Pew: 69 Percent of Americans Use Cloud Apps

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Most Americans don’t yet understand cloud computing, but are using cloud-based online applications, according to a new survey from the Pew Internet & American Life Project. Sixty nine percent of online Americans use cloud computing in some form, with the largest usage seen for webmail (56 percent of respondents) and personal photo storage (34 percent).

The most interesting finding of the report is that 29 percent of respondents say they use “online applications such as Google Documents or Adobe Photoshop Express.” The use of online services that replace existing desktop applications strikes me as the key metric in assessing the future of cloud computing. Pew also reports that 7 percent of those surveyed store videos online, while 5 percent use online storage services to either store files or back up their hard drive. 

The Pew report, Use of Cloud Computing Applications and Services (PDF), is based on a survey of more than 1,500 Internet users conducted in April and May of this year, and has a margin of error of 3 percent.

Another sure sign of growth for cloud computing is the demographics of the user base. The highest uptake for cloud computing apps is 87 percent among the 18-29 age group, while usage declines with each successive age category down to 46 percent for those over 65.

Not surprisingly, the highest usage rates for cloud computing are linked with mobility and a respondent’s use of wireless Internet access:

Roughly half (51%) of those who have done at least one of the listed cloud applications say that ease and convenience are a major reason why they use an application that has them storing personal data on the web. Some 41% say a major reason they use such applications is that they want to access information no matter what computer they are using.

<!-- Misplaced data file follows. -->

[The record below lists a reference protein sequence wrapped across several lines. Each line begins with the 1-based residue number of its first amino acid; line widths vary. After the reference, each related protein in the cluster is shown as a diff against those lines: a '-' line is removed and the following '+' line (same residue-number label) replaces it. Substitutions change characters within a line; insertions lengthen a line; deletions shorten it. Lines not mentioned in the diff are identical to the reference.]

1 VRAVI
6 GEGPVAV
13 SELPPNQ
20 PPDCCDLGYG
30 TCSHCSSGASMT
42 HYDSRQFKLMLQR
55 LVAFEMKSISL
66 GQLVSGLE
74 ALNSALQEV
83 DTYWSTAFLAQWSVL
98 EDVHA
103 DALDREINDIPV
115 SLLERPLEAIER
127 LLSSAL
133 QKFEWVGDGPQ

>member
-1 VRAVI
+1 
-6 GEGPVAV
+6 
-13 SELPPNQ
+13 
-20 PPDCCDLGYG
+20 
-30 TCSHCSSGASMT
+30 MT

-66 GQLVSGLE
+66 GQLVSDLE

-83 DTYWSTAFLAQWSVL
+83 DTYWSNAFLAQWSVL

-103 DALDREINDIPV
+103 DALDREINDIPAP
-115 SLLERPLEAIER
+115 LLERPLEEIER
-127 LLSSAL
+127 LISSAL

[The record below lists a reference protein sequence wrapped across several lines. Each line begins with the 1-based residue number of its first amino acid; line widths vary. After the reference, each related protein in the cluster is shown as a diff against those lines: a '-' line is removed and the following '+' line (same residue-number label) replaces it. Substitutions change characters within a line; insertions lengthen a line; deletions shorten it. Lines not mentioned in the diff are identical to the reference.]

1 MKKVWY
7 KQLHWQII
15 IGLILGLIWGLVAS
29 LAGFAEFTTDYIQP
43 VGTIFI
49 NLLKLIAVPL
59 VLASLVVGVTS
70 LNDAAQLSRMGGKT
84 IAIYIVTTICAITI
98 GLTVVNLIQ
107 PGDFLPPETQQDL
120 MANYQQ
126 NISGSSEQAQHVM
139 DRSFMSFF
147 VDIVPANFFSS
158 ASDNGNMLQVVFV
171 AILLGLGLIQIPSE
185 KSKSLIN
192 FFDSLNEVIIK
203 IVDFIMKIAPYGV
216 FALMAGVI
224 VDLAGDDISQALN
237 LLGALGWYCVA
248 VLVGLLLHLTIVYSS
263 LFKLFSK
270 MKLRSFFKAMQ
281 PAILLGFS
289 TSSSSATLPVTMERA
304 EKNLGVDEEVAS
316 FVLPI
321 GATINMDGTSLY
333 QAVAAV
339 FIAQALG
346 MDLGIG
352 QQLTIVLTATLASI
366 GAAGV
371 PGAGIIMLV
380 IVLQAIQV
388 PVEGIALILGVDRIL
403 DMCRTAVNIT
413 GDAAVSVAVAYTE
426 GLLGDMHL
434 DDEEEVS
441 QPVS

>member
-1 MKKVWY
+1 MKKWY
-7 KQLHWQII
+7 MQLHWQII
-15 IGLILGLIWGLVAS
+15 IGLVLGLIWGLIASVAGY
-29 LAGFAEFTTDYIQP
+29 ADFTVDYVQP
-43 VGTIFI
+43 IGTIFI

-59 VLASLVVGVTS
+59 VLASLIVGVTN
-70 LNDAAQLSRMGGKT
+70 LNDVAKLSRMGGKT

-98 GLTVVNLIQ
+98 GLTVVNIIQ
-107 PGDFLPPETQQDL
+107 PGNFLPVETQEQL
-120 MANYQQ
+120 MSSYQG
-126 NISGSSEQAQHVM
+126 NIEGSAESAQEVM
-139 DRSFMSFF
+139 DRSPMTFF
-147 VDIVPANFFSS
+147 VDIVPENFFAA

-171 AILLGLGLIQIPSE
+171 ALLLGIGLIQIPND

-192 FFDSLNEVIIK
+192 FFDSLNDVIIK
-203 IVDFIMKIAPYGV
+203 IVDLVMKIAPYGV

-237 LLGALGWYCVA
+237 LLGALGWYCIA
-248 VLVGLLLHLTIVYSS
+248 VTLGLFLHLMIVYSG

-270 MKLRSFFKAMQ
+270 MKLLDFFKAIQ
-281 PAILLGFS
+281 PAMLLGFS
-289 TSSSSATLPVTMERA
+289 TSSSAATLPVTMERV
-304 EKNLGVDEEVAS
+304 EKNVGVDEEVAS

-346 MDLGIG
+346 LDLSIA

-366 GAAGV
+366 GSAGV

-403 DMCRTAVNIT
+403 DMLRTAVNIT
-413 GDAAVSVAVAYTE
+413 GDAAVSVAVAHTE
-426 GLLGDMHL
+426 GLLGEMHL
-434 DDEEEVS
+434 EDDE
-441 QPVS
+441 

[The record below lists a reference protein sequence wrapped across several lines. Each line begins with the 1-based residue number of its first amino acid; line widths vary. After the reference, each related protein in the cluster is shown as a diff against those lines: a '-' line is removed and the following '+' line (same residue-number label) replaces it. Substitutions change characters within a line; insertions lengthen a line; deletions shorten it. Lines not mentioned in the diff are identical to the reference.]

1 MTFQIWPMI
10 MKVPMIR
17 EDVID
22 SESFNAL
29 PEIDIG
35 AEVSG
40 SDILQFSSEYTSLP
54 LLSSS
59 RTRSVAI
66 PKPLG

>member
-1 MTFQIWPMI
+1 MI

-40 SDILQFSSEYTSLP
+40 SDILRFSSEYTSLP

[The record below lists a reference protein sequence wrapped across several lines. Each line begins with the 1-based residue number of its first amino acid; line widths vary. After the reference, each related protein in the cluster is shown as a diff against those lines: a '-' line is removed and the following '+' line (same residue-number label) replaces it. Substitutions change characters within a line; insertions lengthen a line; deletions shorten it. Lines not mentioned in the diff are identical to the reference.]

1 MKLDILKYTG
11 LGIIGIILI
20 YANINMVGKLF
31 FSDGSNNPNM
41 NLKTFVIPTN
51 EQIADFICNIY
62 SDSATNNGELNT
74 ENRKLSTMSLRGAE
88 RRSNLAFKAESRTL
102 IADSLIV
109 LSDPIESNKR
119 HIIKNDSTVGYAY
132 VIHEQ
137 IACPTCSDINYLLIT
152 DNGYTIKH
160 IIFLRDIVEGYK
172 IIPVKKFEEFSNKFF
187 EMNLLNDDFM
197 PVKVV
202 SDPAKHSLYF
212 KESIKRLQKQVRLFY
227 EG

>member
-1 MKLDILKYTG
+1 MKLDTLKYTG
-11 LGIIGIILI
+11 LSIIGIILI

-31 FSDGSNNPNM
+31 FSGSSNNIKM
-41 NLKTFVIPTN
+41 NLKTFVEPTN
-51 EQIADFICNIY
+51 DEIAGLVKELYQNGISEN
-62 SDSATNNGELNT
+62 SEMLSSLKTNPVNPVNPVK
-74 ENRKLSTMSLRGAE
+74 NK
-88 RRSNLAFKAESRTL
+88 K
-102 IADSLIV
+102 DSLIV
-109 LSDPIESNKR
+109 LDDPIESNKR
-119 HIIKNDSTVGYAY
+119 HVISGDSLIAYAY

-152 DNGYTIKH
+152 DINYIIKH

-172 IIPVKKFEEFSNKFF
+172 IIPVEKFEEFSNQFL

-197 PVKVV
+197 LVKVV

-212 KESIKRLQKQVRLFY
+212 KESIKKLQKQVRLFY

A potential stumbling block for cloud apps and business models is privacy. Pew says users show “show high levels of concern” about having their data used in online marketing or even for targeted ads (although that doesn’t seem to have hurt Gmail adoption).

Cloud users show high levels of concern when presented with scenarios in which companies might use their data for purposes users may or may not fully understand ahead of time. This suggests user worry over control of the information they store online. For nearly all of the scenarios shown, most users of cloud applications say they would be very concerned if their data were sold, used in marketing campaigns, not deleted as requested, or used for targeted ads.

This hasn’t seemed to slow Gmail adoption, but the data suggests this will be a key issue as users become more aware of cloud computing and online apps.

Pew Internet defines “cloud computing” quite broadly, but the data provides a fascinating glimpse into adoption and user attitudes about online applications. If you’re interested in the future cloud computing, it’s essential reading.

About the Author

Rich Miller is the founder and editor at large of Data Center Knowledge, and has been reporting on the data center sector since 2000. He has tracked the growing impact of high-density computing on the power and cooling of data centers, and the resulting push for improved energy efficiency in these facilities.

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